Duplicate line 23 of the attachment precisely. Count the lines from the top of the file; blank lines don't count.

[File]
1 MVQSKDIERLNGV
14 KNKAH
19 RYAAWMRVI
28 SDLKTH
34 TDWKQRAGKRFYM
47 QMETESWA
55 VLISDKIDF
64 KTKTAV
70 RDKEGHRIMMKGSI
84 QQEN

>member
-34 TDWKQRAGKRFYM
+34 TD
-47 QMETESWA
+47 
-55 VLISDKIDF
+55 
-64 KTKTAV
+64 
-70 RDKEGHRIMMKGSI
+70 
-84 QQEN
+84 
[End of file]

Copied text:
+84 